When I met people in Delhi and told them I lived in Indirapuram, they said, ‘Indirapuram, where?’ When I came home from Delhi, at 11 PM, 11.30 PM, I still got stuck at the Gazipur border on National Highway 24 for up to half an hour. Indirapuram is a concrete colony. A corporate ghetto. Current fails here so often that one cannot even watch videos on a website like YouTube in peace, forget downloading anything. One morning, I argued with the owner of the dairy booth in my complex. The milk had not arrived until 8 AM. He said, ‘If you want milk early live in Delhi.’ That is when it hit me that I did not really live in Delhi. Indirapuram was not Delhi, at least not perceived to be part of Delhi.

I have started my hunt for a small place in Delhi, some where 10 minutes from Ashram. Technically, according to people who live in Golf Links and Hauz Khas, even that is not Delhi. Too far, they say. A friend suggested web sites. Yet, when I search for individual postings on or, I find no listings. All listings pint to brokers. So brokers is the way I go.

‘Sir, can you make a visit to a site on your own? Our New friends Colony area manager is busy today,’ asks a voice from one of the real estate agents.

‘Yes, sure,’ I say.

‘Can you talk to the house owner now? He wants to speak to you. I’ll conference you.’

My, I thought. Is this a real estate agency or a Multi National Company? Area Managers and Conference Calls. ‘Yeah sure.’

An old voice comes up on the other side, ‘I do not understand your company name. Who is the head of the company? What does it do?’

‘Cadence Design Systems. We are an EDA company,’ I reply. Thinking I must say we help make the chips which runs the telephone from which you are speaking.

‘Where is it located?’

‘San Jose,’ I say, stressing the J as an H.


‘California. USA.’

‘Who is the head?’

‘A certain Lip Bu Tan.’


‘A Singaporean immigrant to the United States.’

‘Oh American company.’

I wonder to myself if it is me who is going to stay there or Mr. Lip Bu Tan. The agent gives me the address. I go visit.

A posh house in a posh locality. Statues of Ganesha and Sai Baba in the garden. A man ushers me to garden seats. The man sits down. His father, the old man comes out and takes another seat.

‘What does your company do?’

I tell the man. ‘EDA stands for Electronic Design Automation. We make software that helps companies design chips which are used in everything: mobile phones and super computers.’

They do not understand.

‘Your name is Aman. What is your religion?’

‘Does it matter?’

‘Your father. What does he do?’

‘He is with God.’

‘Your mother?’

‘She too is with God.’

‘Brothers and sisters?’

‘They never came down from God.’

‘Oh! How old are you?’


The man showed me the shabby room, with pink tiles in the bathroom.

‘What is the rent?’

‘Actually, with the Commonwealth Games coming up, we were looking for a foreigner. Someone younger.’

And hotter, I thought to myself.

‘Would you stay alone?’


‘No friends please, no overnights.’

I smiled and said, ‘Do not worry. I do not have a hectic social life.’

I left, knowing prejudice exists in many forms.

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Halla Bol!

   Posted by: aman    in Other

Soon after I finished my formal studies at my university I stopped going for public meetings, protests, morchas and dharnas. I believed in protest, but was caught too deeply in the work life, and by the time I could strike a work-life balance, I had started writing my novels. My novels are protest pieces, because I believe that within an individual lies the site of protest. I might be over generalising, but it is through an individual that I find the scope to create space for an individual’s thinking which might be contrary to a world view. Hence it is a protest.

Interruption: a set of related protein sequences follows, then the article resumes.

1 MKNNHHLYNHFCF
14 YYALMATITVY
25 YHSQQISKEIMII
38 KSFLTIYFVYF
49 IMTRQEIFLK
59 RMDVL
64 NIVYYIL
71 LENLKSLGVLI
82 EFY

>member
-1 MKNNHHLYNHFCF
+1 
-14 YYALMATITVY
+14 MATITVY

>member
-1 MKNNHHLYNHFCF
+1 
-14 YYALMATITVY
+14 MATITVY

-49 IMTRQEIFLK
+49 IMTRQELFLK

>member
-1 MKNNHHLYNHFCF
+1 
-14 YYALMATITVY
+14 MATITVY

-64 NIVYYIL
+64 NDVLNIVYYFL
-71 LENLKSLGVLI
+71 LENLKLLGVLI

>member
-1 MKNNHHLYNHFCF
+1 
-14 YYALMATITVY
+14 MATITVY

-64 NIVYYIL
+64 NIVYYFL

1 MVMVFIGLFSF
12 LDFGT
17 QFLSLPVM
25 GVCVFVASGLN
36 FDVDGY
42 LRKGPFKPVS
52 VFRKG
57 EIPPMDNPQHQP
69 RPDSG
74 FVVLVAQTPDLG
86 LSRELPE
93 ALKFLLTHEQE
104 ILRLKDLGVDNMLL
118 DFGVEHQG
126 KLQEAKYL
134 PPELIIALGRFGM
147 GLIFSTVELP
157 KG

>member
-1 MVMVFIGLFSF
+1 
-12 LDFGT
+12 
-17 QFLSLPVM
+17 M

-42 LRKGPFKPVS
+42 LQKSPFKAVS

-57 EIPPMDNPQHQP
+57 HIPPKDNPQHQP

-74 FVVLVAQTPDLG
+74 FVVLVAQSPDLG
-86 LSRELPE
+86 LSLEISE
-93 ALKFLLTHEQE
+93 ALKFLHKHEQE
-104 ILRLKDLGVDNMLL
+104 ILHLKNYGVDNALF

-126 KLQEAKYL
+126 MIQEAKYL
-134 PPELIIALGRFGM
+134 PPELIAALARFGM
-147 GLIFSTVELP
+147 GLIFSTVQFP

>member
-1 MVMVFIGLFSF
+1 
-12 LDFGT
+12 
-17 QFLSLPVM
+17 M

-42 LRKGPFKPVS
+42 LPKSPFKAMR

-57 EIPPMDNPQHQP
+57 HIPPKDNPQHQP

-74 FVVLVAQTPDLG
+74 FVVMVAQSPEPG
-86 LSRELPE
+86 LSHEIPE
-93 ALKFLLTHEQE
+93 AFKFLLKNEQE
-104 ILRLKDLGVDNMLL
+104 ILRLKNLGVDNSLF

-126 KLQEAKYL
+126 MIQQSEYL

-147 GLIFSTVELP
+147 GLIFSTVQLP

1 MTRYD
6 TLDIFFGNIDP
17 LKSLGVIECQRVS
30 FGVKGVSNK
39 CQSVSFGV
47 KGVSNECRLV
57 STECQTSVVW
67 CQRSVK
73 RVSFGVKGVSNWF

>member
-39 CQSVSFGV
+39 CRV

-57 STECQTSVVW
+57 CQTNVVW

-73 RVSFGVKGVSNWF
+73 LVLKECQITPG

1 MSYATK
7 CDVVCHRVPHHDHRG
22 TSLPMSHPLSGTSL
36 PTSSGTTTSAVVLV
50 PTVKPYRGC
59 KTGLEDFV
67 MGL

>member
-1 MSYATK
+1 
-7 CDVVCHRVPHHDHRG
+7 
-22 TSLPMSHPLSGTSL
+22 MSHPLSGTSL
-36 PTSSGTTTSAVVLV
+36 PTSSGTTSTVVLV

When I received an invite to the 2009 Queer Pride parade in Delhi I was not sure whether I should go or not. I thought it was on a Saturday, a day I had reserved for my own work. Then the friend called and reminded me that it was on a Sunday. I was elated. I decided to go. For long I have believed that Gays and Lesbians, Bi-sexuals, Trans-gendered and Trans-sexual people are like us, in fact in many cases sharper and more sensitive because they have had to survive on the other side of the stigma that the society has imposed upon them.

I had just been a few minutes at the parade when the organisers unfurled a long, multi-coloured cloth, the symbol of the movement – the rainbow. When I was a child, on summer nights, my father, mother, and I used to sleep outdoors in the garden. Some times it would start to rain in the middle of the night. We would rush indoors but I would insist that my father and mother open a turban, hold its open ends in their two hands to make a canopy, and I would proudly walk under it. I would imagine I was a king, and my procession would wind its way through the small hedges and brick paths to reach my palace, my home.

When the rainbow was unfurled on Tolstoy Marg I remembered the protection that I used to seek under the turban canopy of my childhood. The rainbow seemed to be like that, a cover under which each person was free to be, free to choose how to live, free to dream, and be accepted. It took me a while to muster my courage to walk under it. But I did walk, it was my baptism, in the midst of a cheering and dancing crowd, I alone walked under the curtain. No one noticed me, no one knew it was my baptism, but when I emerged from under it a banner stared me in my face: walk together, to walk alone.

It was a lovely parade.

Most parades that I have attended in life have been sombre affairs. A tragedy occurs and people protest for rights, for redressal. In this parade, an ongoing tragedy is unfurling, but everyone was dancing, chanting slogans, talking with each other, and laughing. The police was extremely polite. A wonder. All my life I have heard the police abuse criminals and offenders by using terms which stood for all the labels by which people in this parade are known. They are ugly words, bristling with prejudice: chakka, gandu, and such. Yet, that day, when those who are known by those words, were out in a demonstration of their being together, the police was so polite towards us, only requesting us to speed up and not block traffic on Janpath.

What an inversion of power, I thought.

Soon after, the Delhi High Court scrapped Article 377, which mentioned homosexuality as a crime, and treated LGBTI people as criminals, use the law to arrest, prosecute, terrorize and blackmail sexual minorities. I recently read that 2 to 13 percent of India’s population might be gay, or interested in gay rights. That means the Lesbian Gay Bisexual Transgender Intersex people are a prominent vote bank. No wonder Indian politicians are reluctant to voice their opinion against the community. Cheers! Queer pride has arrived, and it is here to stay.

I enjoyed myself at the parade. Come next year. It is fun.